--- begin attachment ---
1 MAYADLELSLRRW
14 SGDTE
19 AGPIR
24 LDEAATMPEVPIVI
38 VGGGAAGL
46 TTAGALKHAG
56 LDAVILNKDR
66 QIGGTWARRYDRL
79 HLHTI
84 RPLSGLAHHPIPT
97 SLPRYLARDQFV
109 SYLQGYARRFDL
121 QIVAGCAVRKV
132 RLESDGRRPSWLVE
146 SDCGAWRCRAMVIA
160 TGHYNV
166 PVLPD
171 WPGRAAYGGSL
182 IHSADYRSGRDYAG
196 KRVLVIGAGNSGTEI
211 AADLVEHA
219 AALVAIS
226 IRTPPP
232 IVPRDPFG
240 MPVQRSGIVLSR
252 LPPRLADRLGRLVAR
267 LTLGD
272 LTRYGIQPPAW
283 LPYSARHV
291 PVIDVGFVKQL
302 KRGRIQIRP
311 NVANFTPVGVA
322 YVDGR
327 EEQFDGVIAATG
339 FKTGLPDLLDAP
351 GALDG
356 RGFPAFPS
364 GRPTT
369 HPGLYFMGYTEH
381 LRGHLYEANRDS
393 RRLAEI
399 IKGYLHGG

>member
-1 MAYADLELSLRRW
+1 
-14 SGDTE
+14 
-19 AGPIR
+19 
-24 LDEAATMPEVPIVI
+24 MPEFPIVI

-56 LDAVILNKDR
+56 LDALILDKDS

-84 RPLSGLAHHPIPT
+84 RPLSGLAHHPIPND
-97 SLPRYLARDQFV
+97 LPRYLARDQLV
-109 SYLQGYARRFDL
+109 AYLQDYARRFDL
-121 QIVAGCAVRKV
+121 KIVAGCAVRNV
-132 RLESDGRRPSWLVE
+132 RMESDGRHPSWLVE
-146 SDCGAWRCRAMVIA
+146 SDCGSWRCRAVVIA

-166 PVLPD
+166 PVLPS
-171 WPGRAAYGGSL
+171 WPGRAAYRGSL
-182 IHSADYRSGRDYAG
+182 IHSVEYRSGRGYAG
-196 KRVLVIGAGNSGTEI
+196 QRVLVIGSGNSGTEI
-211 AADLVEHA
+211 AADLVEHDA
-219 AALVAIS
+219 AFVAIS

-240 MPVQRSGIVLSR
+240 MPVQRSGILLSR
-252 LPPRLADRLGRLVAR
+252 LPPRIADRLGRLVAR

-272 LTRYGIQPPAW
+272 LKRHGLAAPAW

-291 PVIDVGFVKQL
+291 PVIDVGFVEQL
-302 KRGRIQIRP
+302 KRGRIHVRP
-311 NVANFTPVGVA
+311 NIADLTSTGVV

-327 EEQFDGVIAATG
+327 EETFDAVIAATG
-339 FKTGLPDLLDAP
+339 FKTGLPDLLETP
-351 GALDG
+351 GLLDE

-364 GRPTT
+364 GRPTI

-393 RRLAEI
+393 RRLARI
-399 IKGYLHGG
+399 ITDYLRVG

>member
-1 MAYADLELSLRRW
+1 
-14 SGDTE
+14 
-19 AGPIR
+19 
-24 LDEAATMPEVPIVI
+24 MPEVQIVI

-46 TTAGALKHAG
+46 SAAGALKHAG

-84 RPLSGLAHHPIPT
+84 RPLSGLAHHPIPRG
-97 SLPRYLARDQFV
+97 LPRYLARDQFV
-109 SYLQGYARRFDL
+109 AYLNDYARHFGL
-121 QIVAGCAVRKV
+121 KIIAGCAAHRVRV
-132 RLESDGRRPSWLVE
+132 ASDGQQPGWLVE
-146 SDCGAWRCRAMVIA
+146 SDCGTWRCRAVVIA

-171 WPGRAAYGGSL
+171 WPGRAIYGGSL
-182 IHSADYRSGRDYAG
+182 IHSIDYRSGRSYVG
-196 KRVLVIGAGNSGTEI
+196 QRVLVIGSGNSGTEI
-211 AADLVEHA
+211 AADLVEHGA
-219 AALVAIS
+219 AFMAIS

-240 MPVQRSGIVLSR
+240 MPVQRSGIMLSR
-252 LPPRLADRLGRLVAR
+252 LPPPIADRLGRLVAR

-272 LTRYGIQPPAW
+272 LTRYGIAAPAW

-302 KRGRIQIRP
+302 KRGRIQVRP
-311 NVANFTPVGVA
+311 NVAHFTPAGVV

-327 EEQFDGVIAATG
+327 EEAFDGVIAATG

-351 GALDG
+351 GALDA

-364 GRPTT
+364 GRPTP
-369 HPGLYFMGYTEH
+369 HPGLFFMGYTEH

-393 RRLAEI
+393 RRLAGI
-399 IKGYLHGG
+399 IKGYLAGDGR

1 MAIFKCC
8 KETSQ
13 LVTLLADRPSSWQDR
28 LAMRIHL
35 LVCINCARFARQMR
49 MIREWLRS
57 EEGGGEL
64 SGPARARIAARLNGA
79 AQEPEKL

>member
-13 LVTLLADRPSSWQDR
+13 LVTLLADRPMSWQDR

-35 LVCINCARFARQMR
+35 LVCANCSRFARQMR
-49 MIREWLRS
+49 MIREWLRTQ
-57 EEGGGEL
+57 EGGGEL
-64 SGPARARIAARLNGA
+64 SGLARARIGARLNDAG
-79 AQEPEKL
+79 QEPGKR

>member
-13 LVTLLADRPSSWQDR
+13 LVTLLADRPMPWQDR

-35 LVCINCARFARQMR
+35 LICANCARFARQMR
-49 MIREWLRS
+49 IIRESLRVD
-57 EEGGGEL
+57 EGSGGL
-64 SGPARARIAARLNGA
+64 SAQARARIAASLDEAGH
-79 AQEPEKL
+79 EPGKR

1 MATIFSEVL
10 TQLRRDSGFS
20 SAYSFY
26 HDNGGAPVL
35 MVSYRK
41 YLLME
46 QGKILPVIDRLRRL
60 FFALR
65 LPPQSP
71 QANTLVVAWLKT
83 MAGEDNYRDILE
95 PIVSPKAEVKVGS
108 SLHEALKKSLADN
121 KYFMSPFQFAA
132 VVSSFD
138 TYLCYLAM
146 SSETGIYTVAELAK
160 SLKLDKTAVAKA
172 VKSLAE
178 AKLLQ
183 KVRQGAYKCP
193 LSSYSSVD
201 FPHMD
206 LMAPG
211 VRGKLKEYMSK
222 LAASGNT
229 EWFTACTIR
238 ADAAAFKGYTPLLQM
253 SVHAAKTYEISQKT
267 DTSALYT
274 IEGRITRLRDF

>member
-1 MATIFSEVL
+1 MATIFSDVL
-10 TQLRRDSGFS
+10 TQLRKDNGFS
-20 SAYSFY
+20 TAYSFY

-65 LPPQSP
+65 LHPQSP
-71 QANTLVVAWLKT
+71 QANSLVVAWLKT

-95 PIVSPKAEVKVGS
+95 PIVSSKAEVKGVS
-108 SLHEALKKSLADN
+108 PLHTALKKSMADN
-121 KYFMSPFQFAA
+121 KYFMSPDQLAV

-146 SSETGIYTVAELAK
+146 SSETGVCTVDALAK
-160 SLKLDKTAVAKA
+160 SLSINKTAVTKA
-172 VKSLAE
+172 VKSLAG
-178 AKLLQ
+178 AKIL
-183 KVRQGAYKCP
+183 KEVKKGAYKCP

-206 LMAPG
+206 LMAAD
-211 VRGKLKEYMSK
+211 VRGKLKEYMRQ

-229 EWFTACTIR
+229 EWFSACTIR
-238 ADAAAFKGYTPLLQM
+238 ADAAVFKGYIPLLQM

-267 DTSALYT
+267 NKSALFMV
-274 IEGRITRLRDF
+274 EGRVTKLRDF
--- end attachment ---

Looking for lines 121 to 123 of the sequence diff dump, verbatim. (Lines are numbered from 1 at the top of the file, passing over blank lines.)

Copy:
-132 RLESDGRRPSWLVE
+132 ASDGQQPGWLVE
-146 SDCGAWRCRAMVIA